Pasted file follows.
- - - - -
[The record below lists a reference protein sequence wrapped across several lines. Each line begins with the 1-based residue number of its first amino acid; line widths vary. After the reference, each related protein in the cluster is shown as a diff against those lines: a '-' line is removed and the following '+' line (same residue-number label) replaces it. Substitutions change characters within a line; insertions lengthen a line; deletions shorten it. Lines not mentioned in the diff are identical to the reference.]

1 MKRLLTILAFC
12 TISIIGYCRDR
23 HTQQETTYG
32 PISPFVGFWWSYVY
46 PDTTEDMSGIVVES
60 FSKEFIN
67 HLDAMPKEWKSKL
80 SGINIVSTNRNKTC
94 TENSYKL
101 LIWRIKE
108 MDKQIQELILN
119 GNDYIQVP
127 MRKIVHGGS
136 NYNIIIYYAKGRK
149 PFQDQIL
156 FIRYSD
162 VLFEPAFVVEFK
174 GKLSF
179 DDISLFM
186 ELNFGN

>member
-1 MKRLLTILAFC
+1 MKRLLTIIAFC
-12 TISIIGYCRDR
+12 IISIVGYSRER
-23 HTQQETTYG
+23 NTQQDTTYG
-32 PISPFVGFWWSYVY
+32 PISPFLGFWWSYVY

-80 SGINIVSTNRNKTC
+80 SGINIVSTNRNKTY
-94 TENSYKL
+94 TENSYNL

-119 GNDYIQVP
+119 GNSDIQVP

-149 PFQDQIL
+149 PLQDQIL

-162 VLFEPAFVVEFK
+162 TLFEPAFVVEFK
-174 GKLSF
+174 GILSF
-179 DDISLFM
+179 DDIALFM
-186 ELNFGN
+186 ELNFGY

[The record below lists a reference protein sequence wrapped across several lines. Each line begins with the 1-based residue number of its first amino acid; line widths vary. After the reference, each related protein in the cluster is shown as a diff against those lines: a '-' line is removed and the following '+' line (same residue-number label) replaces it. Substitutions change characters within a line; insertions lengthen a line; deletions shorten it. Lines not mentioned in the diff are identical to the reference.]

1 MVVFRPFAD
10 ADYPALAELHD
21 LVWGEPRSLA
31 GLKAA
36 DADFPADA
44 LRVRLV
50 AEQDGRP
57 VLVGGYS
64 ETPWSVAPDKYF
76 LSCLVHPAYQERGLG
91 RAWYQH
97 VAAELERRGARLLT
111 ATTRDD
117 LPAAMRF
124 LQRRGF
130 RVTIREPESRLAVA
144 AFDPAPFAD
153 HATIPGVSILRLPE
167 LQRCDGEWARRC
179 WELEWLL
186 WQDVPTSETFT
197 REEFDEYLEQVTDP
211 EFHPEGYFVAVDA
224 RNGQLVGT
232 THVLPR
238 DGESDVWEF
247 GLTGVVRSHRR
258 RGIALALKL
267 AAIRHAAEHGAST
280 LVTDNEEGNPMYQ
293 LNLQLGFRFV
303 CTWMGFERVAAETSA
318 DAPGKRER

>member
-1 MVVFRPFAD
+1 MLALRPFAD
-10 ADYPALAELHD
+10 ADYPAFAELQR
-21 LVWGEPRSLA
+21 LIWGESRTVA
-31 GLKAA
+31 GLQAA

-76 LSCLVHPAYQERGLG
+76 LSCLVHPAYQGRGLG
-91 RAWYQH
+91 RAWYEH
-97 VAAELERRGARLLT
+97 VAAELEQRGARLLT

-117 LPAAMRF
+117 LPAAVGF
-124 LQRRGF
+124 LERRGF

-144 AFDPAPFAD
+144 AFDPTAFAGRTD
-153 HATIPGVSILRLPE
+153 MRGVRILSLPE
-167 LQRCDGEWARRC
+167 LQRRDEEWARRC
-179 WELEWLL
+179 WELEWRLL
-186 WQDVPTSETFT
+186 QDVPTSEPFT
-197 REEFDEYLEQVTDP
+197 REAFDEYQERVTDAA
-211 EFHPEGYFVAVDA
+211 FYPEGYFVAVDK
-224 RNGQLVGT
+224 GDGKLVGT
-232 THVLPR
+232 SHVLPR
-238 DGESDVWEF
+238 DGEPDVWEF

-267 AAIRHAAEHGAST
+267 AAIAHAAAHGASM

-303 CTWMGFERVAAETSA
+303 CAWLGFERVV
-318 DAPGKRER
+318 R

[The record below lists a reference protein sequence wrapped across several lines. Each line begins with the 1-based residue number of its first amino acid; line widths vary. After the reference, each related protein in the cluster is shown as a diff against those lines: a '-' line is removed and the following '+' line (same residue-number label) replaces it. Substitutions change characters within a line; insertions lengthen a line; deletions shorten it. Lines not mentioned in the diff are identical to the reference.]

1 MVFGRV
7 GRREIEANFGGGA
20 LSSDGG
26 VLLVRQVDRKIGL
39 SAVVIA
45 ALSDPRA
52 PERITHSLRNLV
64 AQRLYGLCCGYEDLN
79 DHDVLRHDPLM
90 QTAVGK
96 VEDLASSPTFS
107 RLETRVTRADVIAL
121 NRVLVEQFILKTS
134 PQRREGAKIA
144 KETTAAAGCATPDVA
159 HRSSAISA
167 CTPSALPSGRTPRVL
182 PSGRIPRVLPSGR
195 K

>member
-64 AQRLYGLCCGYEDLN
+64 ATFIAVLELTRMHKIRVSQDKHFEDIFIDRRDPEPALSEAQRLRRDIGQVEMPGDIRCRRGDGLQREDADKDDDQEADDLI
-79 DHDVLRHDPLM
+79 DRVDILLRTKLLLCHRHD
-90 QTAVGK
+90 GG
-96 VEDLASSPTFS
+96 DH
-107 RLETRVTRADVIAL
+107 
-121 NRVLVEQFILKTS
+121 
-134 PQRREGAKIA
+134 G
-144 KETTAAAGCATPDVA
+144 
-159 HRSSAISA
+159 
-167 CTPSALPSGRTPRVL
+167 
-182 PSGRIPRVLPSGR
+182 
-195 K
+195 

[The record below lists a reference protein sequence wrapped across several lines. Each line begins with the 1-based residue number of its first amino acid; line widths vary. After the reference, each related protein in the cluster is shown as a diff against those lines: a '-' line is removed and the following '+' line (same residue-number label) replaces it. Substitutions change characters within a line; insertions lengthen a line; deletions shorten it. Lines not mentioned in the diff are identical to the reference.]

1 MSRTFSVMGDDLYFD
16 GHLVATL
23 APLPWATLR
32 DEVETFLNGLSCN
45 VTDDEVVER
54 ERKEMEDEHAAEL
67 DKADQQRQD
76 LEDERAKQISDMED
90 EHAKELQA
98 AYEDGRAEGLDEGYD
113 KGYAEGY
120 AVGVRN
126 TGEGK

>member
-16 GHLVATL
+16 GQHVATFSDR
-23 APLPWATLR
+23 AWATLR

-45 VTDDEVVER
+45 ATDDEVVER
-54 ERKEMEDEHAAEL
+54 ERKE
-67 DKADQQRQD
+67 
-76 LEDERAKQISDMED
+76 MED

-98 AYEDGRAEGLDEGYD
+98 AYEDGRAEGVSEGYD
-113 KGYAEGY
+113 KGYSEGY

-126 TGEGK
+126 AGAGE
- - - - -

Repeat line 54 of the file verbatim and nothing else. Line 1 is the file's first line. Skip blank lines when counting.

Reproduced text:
50 AEQDGRP